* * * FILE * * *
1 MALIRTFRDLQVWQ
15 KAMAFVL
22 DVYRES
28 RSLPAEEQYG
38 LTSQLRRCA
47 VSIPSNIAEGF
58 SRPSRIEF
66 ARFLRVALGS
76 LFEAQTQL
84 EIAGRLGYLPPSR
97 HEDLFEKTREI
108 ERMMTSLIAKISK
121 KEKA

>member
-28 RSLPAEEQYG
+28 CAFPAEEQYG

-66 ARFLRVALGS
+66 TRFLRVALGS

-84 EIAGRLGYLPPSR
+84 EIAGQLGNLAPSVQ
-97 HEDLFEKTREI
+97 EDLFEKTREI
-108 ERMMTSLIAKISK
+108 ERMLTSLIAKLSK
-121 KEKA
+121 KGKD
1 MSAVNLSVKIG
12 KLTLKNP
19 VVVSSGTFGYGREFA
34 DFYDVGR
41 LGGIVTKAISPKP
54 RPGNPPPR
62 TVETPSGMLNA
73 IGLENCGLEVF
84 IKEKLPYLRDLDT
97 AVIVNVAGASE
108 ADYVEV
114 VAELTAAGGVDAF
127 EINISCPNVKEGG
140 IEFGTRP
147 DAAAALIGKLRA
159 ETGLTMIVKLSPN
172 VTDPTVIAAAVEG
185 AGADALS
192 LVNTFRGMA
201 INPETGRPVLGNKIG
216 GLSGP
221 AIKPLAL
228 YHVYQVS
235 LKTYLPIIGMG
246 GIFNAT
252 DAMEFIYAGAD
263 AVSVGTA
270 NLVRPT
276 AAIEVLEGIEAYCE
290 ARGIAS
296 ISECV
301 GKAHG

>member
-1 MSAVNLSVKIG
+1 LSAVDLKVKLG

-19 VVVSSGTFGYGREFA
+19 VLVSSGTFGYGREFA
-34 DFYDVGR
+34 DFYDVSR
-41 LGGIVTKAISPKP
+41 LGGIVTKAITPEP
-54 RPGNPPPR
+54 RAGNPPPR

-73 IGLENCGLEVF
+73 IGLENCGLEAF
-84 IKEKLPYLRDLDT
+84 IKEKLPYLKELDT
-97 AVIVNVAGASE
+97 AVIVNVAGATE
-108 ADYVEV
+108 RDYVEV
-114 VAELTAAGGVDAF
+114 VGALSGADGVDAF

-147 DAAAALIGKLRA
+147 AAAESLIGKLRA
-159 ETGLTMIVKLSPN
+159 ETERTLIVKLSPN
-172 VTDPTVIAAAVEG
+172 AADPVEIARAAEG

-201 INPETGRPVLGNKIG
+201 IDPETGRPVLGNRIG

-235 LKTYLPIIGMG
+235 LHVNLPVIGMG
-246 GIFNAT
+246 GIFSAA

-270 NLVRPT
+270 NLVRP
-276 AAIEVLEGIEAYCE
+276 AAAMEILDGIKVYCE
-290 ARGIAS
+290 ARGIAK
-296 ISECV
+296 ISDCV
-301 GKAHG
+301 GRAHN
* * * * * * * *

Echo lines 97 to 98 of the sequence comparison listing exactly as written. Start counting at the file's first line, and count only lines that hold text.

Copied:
+290 ARGIAK
-296 ISECV